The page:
Successive governments of both major parties – the Indian National Congress and Bharatiya Janata Party (BJP) – have allowed Reliance to assert its monopoly muscle. We are now in the end game of Reliance asserting its total control over the Indian market.
The current government of Prime Minister Narendra Modi has even allowed a Reliance back door into India’s largest bank, the State Bank of India, via its 30:70 joint venture with Jio Payments Bank. So Reliance has also the enormous resources of the SBI at its disposal.
All of the digital monopolies aligning with Jio compete against one another, but also complement one another. Google is the key player in a host of cloud services for the personal market through its dominance of the search engine and Gmail. It is this space that it uses to get a huge share of digital ad revenues.
Facebook competes with Google for ad revenues with its Facebook and Instagram platforms, but in the social-media space. Its business offerings on WhatsApp has yet to develop as a major platform for business.
Apart from the PC-based software market, where Microsoft is dominant, it has also built a large cloud-services platform for businesses, where it competes with Amazon, the market leader in this area. Google offers cloud services to companies, but is still some way behind both Amazon and Microsoft. Amazon is the biggest player on digital retailing, a two-sided monopoly: It is a monopoly to sellers as well as to buyers.
All these companies need telecom infrastructure to reach consumers or businesses. As each of them tries to enter new areas, such as finance and payment systems, they need not only tech infrastructure but also a way of “negotiating” the regulatory structures that protect the consumers and the sovereignty of the country.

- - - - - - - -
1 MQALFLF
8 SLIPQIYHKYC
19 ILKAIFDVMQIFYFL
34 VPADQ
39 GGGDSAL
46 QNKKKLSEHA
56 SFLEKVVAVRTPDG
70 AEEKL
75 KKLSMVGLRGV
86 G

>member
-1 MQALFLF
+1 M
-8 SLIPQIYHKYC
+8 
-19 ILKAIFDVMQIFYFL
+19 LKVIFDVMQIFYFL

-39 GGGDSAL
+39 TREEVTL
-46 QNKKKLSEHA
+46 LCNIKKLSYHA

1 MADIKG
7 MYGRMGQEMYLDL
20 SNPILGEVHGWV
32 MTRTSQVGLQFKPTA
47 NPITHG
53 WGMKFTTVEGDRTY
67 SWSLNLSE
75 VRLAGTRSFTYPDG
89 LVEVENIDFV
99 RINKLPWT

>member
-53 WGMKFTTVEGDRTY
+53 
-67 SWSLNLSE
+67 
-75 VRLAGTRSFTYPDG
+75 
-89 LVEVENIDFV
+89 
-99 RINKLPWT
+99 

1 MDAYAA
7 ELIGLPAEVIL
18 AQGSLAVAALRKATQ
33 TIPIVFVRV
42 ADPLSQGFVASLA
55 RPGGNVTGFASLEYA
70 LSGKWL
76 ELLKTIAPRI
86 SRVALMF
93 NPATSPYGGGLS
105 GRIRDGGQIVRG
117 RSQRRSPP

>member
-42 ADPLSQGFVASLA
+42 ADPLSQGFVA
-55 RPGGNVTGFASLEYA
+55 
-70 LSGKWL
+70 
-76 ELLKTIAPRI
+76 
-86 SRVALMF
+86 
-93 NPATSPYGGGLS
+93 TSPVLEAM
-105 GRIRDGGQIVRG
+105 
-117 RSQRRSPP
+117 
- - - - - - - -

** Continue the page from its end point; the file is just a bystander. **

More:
It is here that Reliance offers a double advantage. It not only has its huge telecom infrastructure but also has the ability to bend India’s regulatory structures. Here both Google with its Google Pay and Facebook with its so-called digital money could find a back door into the Indian market using Reliance’s existing financial infrastructure such as Jio Payment Bank.
In the area of retail, its tech partners are not the competitors to Reliance Retail. Amazon and Walmart-Flipkart are. It is already a crowded marketplace, with many other players getting into e-commerce.
Here again, the Reliance philosophy is simple: Build economies of scale, and bleed the others through under-pricing, even if it means losses for some period. Once the competition surrenders, then the prices can increase, just as it has in the telecom market. This is tried and tested Reliance policy. It needs deep pockets, and a compliant government and regulators. In this, Reliance has been twice blessed, both by the Congress government and the current BJP one.